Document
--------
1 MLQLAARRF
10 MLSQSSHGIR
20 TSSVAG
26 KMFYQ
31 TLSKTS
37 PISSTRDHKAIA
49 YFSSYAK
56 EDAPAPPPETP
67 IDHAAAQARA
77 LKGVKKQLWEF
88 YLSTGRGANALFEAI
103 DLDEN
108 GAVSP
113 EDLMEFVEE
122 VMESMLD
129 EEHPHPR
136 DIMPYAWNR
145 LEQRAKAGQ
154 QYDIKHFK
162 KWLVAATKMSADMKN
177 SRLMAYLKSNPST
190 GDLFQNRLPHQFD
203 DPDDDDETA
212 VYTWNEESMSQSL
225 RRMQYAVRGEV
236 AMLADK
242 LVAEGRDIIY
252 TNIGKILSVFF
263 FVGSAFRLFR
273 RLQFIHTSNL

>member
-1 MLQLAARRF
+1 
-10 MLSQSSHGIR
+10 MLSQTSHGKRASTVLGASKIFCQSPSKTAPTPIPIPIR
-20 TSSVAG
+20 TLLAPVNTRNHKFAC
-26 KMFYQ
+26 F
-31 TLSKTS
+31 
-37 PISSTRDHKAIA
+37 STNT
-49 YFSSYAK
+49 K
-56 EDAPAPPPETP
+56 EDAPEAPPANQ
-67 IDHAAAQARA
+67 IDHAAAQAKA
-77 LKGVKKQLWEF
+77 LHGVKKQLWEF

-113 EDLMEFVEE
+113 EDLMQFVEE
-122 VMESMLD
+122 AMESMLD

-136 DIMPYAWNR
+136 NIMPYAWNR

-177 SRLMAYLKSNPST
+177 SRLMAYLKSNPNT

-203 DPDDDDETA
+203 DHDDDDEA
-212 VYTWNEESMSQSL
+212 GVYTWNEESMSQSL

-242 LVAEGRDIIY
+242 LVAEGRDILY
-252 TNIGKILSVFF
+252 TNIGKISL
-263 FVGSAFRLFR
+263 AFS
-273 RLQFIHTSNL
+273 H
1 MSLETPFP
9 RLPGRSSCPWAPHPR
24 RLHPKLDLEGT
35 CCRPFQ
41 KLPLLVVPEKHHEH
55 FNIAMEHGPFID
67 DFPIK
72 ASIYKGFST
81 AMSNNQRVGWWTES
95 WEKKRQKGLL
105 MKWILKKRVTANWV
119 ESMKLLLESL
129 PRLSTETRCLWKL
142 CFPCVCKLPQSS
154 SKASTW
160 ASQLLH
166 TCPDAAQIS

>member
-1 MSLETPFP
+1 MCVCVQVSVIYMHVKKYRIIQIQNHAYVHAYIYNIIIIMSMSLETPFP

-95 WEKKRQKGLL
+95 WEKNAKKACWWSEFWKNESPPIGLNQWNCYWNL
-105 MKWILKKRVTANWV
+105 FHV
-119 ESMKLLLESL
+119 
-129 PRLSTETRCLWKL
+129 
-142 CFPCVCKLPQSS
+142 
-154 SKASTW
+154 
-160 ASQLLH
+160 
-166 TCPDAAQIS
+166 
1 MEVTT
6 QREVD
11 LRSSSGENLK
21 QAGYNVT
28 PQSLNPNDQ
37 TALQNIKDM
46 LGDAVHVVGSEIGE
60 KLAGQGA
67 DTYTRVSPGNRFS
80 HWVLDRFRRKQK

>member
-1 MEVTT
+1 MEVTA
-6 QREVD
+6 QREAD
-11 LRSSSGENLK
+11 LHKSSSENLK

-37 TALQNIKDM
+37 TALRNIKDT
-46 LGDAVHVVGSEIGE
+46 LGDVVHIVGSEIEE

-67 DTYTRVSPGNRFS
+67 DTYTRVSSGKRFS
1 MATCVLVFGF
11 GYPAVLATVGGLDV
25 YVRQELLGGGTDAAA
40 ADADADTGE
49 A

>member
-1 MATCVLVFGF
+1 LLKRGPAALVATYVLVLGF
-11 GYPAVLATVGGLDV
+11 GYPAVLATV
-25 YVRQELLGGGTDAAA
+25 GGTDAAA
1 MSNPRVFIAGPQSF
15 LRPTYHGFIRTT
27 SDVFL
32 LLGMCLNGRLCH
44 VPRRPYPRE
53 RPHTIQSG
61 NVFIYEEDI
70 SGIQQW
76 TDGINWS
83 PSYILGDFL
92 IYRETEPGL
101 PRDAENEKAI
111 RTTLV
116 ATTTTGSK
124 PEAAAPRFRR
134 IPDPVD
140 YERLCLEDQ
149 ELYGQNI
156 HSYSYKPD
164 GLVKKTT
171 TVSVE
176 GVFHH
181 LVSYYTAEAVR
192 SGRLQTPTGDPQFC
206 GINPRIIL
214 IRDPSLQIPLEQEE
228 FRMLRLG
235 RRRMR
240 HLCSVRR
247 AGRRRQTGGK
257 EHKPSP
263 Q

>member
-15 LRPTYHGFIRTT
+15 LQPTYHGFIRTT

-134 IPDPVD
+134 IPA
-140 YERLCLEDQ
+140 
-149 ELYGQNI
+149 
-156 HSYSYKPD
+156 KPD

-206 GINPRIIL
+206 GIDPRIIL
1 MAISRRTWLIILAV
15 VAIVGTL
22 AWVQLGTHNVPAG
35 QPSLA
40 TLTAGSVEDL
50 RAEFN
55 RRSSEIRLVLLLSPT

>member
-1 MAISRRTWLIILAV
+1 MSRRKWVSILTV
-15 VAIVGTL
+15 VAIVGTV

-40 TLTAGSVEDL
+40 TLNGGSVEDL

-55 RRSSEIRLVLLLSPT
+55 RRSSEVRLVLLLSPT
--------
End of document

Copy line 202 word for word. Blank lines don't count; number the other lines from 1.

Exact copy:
-55 RRSSEIRLVLLLSPT